When Gadgets Betray Us: The Dark Side of Our Infatuation With New Technologies

When Gadgets Betray Us The Dark Side of Our Infatuation With New Technologies Technology is evolving faster than we are As our mobile phones mp players cars and digital cameras become and complex we understand less and less about how they actually work and what personal de

  • Title: When Gadgets Betray Us: The Dark Side of Our Infatuation With New Technologies
  • Author: Robert Vamosi
  • ISBN: 9780465019588
  • Page: 212
  • Format: Hardcover
  • Technology is evolving faster than we are As our mobile phones, mp3 players, cars, and digital cameras become and complex, we understand less and less about how they actually work and what personal details these gadgets might reveal about us.Robert Vamosi, an award winning journalist and analyst who has been covering digital security issues for than a decadTechnology is evolving faster than we are As our mobile phones, mp3 players, cars, and digital cameras become and complex, we understand less and less about how they actually work and what personal details these gadgets might reveal about us.Robert Vamosi, an award winning journalist and analyst who has been covering digital security issues for than a decade, shows us the dark side of all that digital capability and convenience Hotel room TV remotes can be used to steal our account information and spy on what we ve been watching, toll booth transponders receive unencrypted EZ Pass or FasTrak info that can be stolen and cloned, and our cars monitor and store data about our driving habits that can be used in court against us.When Gadgets Betray Us gives us a glimpse into the secret lives of our gadgets and helps us to better understand and manage these very real risks.

    808 Comment

    • Jon says:

      Somewhat of a disorganized mess of a book. The author had some good points to make, mostly requiring the reader to infer those points from hints scattered about. There is some good, although in my estimation common sense, advice presented. Read the documentation about the gadgets you purchase. Don't depend solely on electronic security (lock your doors!) . But these are things that should be applied to our non-electronic possessions as well. I can't say that I couldn't take this author's work, r [...]

    • David says:

      This book is a compendium of the ways that modern gadgets can work against us. While the computer software world has matured in terms of improving security, the hardware world is a decade behind the times. Most of this is about security lapses--just about any gadget can be hacked, for nefarious purposes. And many people are simply not aware that some of these gadgets even exist! For example, personal information can be stolen digitally from a driver's license, if you give your license to a clerk [...]

    • Desiree says:

      I really enjoyed this book! Everyone should be reminded to turn off their blue tooth connections, as anyone can connect to it! The author also points out the dangers of RFID chips, which are popping up all over. With a simple antenna, these signals can be picked up from very long distances! Definitely a techie book, but, if you have been to defcon, you will find this WAY too elementary. For the rest (most) of us, I think it is within reach. Another reviewer said that it is somewhat disorganized [...]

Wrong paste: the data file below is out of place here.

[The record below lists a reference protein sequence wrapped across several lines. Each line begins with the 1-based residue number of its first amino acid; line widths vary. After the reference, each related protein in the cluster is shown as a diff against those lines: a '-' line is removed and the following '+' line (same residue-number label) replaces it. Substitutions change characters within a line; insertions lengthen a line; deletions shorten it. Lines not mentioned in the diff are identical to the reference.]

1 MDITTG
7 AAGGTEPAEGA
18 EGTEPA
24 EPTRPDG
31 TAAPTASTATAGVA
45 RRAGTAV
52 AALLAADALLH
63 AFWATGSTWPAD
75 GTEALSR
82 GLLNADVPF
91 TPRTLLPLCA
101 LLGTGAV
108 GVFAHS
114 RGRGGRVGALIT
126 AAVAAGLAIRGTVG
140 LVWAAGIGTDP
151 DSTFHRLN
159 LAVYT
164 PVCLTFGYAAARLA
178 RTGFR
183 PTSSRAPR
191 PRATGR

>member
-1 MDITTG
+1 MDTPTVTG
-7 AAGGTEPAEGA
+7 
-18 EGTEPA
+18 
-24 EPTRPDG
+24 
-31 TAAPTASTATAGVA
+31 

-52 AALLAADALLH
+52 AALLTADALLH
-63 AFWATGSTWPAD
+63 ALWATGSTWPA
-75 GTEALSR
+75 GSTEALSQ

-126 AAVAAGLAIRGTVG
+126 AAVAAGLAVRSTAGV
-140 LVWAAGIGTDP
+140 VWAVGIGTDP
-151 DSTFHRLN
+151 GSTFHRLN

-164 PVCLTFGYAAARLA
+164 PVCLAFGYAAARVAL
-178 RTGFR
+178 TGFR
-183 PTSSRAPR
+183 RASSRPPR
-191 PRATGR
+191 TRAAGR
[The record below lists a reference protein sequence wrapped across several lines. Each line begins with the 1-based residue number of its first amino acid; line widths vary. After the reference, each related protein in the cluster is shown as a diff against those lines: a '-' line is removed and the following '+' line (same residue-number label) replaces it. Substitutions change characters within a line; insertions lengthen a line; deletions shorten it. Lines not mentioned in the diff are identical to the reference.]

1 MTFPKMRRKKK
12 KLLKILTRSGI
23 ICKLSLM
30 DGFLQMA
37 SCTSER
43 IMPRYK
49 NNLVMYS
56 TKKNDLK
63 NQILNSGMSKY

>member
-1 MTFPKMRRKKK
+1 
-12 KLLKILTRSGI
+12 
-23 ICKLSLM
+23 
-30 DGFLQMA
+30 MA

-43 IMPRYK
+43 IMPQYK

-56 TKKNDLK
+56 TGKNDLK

• Nathan says:

      Vamosi is a PC World journalist and he has tackled the thorny subject of security and privacy problems with modern computing devices: phones, laptops, RFIDs, and so on. The book is a collection of horror stories (researchers silenced, locks picked, cars hacked), but I felt it lacked a synthesis: what are we supposed to do with this information, what changes should be made? We can't really live our lives in a different way, and the book had no call to arms for greater pre-release security checks [...]

    • D.M. Dutcher says:

      Decent book about how many gadgets, including ones you wouldn't think of, have serious technical and privacy vulnerabilities. The author's main point is that too many technologies that exist rely on security through obscurity-by not being found out in the first place, and that it is relatively easy to hack them for nefarious means. He also towards the end looks at positive uses of these interconnected technologies, like reality mining and the shift to a central, mobile phone-based standard and v [...]

    • Mario says:

      I had the opportunity to finish this book last week while at work on a quiet,lonely night but even having more time at my disposal,I have to say that this book was not an easy read. As with most non-fiction with a technical insight this book was not a quick page turner but instead a detailed description using historical references and third-party anecdotes to demonstrate the vulnerability we citizens have when using our new technological gizmo. I initially found interest in reading this book bec [...]

    • Stefan says:

      The author knows his stuff, although a fair amount was not new news to me. The problem is the writing itself - it's one citation after another of research showing the limitations of technology presented in tabloid-scare fashion that starts to get a little stale after the second chapter. Invariably, he'll spend pages ripping apart something only to follow it with a one sentence, "well this probably won't affect you" line. Also - another sign of poor writing - most of the chapters end with a ridic [...]